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  12. Actually I think Dr. Holmes did a remarkable job of digesting the disparate threads of OD&D and creating a concise, fairly coherent whole.

    I'm not so sure how many AD&D tweaks were inserted into the Blue Book. My reading is quite the opposite. AD&D wasn't yet written except for the MM. Holmes appears to have dropped alot of the extraneous stuff from OD&D and it's wargames heritage. In writing AD&D Gygax actually put alot of the that stuff back in.

    I prefer the simpler is better design philosophy apparent in Holmes to the more is better approach seen in AD&D. Holmes basic has the virtue of being relatively simple and imagination provoking at the same time.

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  13. Actually I think Dr. Holmes did a remarkable job of digesting the disparate threads of OD&D and creating a concise, fairly coherent whole.

    I do too. Most of the confusion in the book comes from poorly inserted references to AD&D, which, as others have noted, wasn't even complete at the time of this set's publication.

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  14. Just out of curiousity, do you allow magic-users to cast spells "while engaged in combat?" If the M-U declares the spell before hand and wins initiative, does it matter whether he's in melee range? Labyrinth Lord at least doesn't appear to be explicit about this (though of course I could be wrong). How about anyone else out there?

    If a MU is attacked and hit before he casts his spell that round, his concentration is broken and he cannot attempt to cast it again till next round.

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  15. I have never really seen "material components" as "Vancian," but rather a game balance thing added because magic-users had too much power at higher levels (I have an old Gygax article somewhere in which he expresses this sentiment). Is Holmes the first mention or material components? Or was there something in those earlier LBB supplements?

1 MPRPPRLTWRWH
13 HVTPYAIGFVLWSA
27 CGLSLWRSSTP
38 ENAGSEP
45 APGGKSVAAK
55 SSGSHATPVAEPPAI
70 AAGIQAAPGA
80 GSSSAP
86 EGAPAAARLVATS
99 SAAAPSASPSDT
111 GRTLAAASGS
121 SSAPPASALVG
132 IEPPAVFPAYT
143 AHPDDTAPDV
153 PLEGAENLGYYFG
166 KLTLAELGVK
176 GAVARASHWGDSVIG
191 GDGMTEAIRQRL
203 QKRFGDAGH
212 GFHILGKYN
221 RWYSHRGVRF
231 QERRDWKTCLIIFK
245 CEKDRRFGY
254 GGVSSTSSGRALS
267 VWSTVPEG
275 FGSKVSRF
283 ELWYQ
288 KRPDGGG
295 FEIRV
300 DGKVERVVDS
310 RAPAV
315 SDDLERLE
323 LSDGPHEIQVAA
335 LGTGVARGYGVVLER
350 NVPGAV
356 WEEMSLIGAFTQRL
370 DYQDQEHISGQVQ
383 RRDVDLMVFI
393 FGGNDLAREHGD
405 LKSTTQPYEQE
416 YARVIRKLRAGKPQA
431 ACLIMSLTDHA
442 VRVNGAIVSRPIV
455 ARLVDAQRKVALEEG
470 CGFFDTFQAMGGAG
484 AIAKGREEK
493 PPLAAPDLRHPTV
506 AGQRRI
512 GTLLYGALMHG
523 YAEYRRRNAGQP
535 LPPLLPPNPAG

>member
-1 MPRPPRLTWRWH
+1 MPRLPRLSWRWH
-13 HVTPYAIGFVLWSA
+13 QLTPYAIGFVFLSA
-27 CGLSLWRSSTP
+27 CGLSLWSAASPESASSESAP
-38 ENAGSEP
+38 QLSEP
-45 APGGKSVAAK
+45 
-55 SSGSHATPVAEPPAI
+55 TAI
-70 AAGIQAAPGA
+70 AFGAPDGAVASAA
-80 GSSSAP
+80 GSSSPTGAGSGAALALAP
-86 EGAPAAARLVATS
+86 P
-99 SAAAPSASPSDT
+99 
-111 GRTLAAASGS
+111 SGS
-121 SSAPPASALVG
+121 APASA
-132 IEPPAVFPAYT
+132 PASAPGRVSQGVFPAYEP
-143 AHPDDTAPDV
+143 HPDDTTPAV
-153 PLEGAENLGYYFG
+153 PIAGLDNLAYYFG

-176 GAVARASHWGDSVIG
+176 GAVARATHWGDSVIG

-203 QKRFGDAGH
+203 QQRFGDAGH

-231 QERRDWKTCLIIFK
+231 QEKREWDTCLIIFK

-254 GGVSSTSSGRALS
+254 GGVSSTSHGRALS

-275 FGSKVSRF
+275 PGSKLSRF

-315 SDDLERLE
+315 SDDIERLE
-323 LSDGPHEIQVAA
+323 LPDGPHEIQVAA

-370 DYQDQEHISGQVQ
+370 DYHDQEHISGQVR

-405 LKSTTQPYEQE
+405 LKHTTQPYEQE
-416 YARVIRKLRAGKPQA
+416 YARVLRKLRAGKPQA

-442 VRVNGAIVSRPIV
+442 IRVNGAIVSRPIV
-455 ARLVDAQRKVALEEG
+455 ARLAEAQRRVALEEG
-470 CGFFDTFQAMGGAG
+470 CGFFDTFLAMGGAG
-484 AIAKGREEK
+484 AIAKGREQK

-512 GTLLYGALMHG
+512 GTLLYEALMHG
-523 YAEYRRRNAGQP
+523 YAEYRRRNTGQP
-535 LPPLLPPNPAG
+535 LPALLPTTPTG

There are, I believe, occasional off-handed references to spell components in OD&D Supplements (others can correct me if I'm wrong) but they're not presented systematically nor as anything other than "color." My guess is that Gygax used them in his home campaign as a balancing factor and they were imported into Holmes (and more clearly into AD&D) for the same reason.

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  16. I feel more ashamed than I should to realize how easy I am on MUs (and Clerics) as a GM. I allow re-memorization in any setting, provided that there is uninterrupted study for half an hour per spell level. I do make regular wandering monster checks during that time, and spike or no spike, an unexpected guest at the door is going to break your concentration so you have to start all over again. I guess it's a little something to make life easier for low-level characters. Or at least more interesting.

    If it makes you feel any better, I've known plenty of referees who'd allow spellcasters to regain spells while in the dungeon. Spells like Leomund's Tiny Hut suggest that the restrictions Holmes put on re-memorization were far from universal.

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  17. Reading this post, I realized I have a book on my shelf that you might be interested in tracking down. This might be common knowledge to everyone but me, but Holmes wrote a book in 1981 called Fantasy Role Playing Games. I stumbled across it in my library but never heard anyone talk about it. It's kind of an introduction to the concept of role-playing games, and covers D&D, EPT, Traveller, and a few others.

    Yes, I know of this book but have never seen or read it. It's one of the few things written by Holmes on the subject of RPGs that I haven't looked at.

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  18. When you really examine Holmes closely, there is actually bugger all in it that can be said to have been definitely derived from AD&D, and given the dodgy memories of those two great men, it's probably the only thing we can go by.

    Aren't there spells and monsters in it that had never appeared before and were part of AD&D-in-progress? I'm thinking of stuff like Tenser's Floating Disc and dancing lights, which aren't in the LBBs or Supplements.

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  19. Geoffrey McKinney posted a nice piece of research on the 0e Discussion forum, a thread you yourself have participated in James, in which he shows the origins of things in Holmes (races, classes, spells, monsters, treasure). It would be interesting to see the same done for the rest of the rules, but I think the results would be similar - "Holmes is about 98% derived from the 1974 D&D boxed set and from Supplement I: GREYHAWK".

    http://odd74.proboards.com/index.cgi?board=holmes&action=display&thread=2237